“The Hypocrite as Exemplar”

by Rabbi Ephraim Z. Buchwald

In this coming week’s parasha, parashat Naso, we encounter a very strange order in the topics of the text. The Torah in Numbers 5:10 speaks of a person who donates gifts or personal possessions to the sanctuary. This verse is immediately followed by the theme of a Jewish woman who is suspected of committing adultery.

This strange order of the two seemingly unrelated topics prompts Rashi (Rabbi Shlomo Yitzchaki, 1040-1105) to note on the verse, Numbers 5:11: “Ish ish kee tis’teh ish’to,” any man whose wife goes astray and is suspected of adultery against him, says Rashi, “If you withhold the gifts of the priests, I [G-d] swear by My life that you will have to come to the priest to bring him your wife who will go astray.” Rashi’s comment strongly implies that there is a direct relationship between a Jew who does not fulfill his charitable obligations, and the wife of that person going astray. This sounds very much like belief in the concept of direct and immediate Divine retribution for sins!

I imagine that support may be found in some Jewish sources for those who subscribe to the view of immediate Divine retribution. But, it is a very difficult and controversial position to maintain. What then is Rashi trying to teach us by referring to this quid pro quo–that if one refuses to pay his charitable pledges, that person’s wife will go astray?

Rabbi Baruch HaLevi Epstein (1860-1941), the famed author of the Torah Temimah, suggests the following connection. Because a husband who fails to pay his charitable obligations is obviously an evil person, he will probably act spitefully with his wife, deprive her of her needs, and thwart her desires. The anguished wife will resent her husband’s loathsome behavior, and will use his behavior to justify her own disloyal behavior. Elaborating further the Torah Temimah cites another rabbinic statement from the tractate Sotah 2a: “Ayn m’zav’gin lo l’adam ish’ah eh’lah l’fee mah’ah’sav,” a man gets the type of wife that he deserves according to his actions. Rashi notes that a modest woman is Divinely paired with a righteous man, while a wanton woman is matched with a wicked man.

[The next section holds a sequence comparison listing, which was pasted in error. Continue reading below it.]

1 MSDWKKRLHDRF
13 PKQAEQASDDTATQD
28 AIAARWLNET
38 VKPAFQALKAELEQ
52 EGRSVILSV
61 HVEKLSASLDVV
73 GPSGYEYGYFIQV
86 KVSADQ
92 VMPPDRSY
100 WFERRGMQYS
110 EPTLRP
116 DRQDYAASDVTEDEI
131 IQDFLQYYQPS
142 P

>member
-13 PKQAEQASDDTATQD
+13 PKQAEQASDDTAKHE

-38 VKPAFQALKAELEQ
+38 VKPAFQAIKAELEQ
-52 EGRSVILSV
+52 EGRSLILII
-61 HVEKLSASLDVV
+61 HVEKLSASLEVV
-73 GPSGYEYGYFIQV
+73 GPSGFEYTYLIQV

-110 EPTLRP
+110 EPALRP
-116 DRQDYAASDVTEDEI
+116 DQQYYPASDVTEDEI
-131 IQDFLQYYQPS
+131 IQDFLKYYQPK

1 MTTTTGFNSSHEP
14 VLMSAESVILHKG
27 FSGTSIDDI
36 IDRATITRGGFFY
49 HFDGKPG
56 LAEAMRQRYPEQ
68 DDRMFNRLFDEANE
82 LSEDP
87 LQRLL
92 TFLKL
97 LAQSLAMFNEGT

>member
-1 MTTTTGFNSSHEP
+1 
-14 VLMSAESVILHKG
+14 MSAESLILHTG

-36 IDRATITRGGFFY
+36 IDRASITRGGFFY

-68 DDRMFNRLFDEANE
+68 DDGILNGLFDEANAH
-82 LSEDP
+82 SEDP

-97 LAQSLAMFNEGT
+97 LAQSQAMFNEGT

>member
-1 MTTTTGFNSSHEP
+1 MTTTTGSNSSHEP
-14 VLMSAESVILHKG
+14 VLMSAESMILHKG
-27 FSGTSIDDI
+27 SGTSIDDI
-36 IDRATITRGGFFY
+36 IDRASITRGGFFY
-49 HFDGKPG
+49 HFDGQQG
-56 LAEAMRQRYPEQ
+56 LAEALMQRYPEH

I believe the commentaries are really articulating a very basic rule of human behavior. A husband who constantly preaches to his wife to be modest and chaste–to be an exemplar of righteousness, while his own behavior is callous and corrupt, is quickly seen as hypocritical. “Behave in a modest fashion,” he preaches to his wife, but when it comes to fulfilling his own obligations and commitments, he is totally unreliable. There is nothing worse than a hypocritical preacher. And those who receive admonishment from such a two-faced person develop great resentment, and often respond vengefully, directing spiteful and painful acts at the offender. After all, they have learned this behavior from the master himself, and now they have the opportunity to practice what they have learned so well!

While there is no absolute guarantee that being regularly exposed to the behavior of those who are exemplars of righteousness will perforce inspire truly ethical disciples, the chances of a negative exemplar negatively influencing those with whom he comes in contact is far greater.

And so, from a simple juxtaposition of verses in our Bible dealing with the issues of bringing one’s bikurim, the first-born fruits, to the Temple, and the verse’s location in the text immediately prior to the narrative of the woman who is suspected of being unfaithful, we learn a great deal about human nature. Don’t preach–but rather act properly! Providing a favorable example is far more impressive and effective than preaching.

May you be blessed.